Purpose: The purpose of this study is to apply reciprocity theory to understand how hypothetical work location decision outcomes and individual differences affect employees’ trust in their employer and willingness to engage in organizational citizenship behaviors (OCBs). Design/methodology/approach: Three vignettes were used to manipulate work location decision outcomes and hypotheses were tested using Hayes’ (2008) PROCESS in a sample of 378 adults who worked in the USA during the first six months of the COVID-19 pandemic. Findings: Participants reported greater OCB intentions through higher trust in the employer when given their hypothetical choice of work location compared to being assigned one, and when assigned to their preferred compared to nonpreferred location. External work locus of control (EWLC) moderated the effects of work location on trust in the employer. The relationship between trust and OCB intentions was weakened when employees perceived greater difficulty in leaving their jobs. Originality/value: This study examined the roles of felt reciprocity, individual differences, choice and hypothetically receiving one’s preferred work location, on trust in the employer and willingness to engage in OCBs during the COVID-19 pandemic.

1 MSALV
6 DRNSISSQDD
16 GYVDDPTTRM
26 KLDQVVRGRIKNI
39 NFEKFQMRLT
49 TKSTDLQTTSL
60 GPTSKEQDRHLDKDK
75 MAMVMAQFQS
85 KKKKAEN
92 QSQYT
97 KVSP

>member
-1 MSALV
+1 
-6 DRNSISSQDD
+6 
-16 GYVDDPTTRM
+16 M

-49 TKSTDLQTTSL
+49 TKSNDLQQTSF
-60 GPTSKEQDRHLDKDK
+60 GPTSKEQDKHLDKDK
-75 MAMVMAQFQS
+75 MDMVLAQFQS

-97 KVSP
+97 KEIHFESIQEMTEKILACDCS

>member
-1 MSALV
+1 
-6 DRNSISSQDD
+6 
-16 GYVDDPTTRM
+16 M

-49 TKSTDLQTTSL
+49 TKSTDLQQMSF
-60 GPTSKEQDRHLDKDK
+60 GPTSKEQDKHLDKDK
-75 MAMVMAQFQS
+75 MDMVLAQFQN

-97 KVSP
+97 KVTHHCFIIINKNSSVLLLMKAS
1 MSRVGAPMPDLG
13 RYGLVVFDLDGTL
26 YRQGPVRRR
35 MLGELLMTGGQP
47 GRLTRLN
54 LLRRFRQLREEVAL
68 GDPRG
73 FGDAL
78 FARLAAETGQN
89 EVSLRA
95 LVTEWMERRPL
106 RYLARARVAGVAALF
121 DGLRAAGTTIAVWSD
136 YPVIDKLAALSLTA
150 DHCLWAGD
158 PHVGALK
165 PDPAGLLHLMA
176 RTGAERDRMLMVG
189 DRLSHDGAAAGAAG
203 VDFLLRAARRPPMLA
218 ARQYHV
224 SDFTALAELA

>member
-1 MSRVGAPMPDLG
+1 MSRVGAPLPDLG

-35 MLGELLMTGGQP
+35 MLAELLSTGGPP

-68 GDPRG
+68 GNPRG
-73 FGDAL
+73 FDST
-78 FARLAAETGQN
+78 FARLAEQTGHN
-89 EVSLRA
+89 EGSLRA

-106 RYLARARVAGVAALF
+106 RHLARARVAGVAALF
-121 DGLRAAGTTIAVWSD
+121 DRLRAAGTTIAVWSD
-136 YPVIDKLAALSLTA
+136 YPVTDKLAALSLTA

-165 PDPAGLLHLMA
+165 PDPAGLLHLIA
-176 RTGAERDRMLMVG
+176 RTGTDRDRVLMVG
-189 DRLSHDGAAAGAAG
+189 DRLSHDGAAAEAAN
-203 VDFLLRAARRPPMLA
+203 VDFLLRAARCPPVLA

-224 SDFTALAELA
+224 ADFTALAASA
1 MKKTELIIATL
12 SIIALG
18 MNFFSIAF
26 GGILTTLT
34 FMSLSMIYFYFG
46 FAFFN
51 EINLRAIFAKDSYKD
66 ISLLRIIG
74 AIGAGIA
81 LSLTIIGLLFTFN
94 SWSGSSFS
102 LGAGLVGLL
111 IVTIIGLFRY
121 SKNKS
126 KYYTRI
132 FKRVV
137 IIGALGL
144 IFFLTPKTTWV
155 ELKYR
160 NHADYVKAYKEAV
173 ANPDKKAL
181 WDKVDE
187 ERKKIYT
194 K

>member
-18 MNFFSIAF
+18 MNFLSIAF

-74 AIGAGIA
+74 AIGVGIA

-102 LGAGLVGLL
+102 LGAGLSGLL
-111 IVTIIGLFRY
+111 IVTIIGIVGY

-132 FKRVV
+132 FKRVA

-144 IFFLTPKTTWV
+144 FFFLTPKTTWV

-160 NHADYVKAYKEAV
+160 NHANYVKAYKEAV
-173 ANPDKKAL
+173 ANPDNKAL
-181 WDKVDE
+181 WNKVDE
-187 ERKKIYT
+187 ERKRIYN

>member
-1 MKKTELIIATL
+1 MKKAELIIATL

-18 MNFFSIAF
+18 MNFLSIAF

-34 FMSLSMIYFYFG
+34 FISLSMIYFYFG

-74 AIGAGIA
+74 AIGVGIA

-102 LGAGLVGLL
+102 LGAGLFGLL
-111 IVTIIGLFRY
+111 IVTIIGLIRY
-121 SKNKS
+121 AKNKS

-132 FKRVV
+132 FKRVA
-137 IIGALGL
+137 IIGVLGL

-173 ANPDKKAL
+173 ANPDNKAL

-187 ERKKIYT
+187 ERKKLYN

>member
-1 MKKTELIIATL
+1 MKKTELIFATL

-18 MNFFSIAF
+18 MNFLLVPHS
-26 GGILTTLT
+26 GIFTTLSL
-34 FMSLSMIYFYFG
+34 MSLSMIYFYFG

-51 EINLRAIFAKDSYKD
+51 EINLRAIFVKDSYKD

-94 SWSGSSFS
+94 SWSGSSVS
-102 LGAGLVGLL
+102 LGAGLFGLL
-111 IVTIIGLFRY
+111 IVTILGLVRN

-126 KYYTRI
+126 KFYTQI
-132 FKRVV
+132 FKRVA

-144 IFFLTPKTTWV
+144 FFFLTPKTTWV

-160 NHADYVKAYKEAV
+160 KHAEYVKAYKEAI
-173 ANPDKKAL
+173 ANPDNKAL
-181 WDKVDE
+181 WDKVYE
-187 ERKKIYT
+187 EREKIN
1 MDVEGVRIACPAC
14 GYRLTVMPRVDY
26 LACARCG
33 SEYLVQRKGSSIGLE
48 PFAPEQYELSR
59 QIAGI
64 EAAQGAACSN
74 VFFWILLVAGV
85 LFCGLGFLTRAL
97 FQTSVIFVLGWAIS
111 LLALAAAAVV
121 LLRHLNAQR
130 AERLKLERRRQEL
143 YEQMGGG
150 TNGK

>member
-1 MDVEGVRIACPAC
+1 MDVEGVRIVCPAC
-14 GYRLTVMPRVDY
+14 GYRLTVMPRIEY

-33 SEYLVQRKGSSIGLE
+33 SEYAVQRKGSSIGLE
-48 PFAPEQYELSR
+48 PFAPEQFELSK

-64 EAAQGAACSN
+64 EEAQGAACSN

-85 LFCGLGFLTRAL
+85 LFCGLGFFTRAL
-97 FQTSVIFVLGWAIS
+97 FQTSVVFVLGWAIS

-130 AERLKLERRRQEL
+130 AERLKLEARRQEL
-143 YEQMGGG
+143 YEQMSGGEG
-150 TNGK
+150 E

All Science Journal Classification (ASJC) codes
- Business and International Management
- Strategy and Management
- Organizational Behavior and Human Resource Management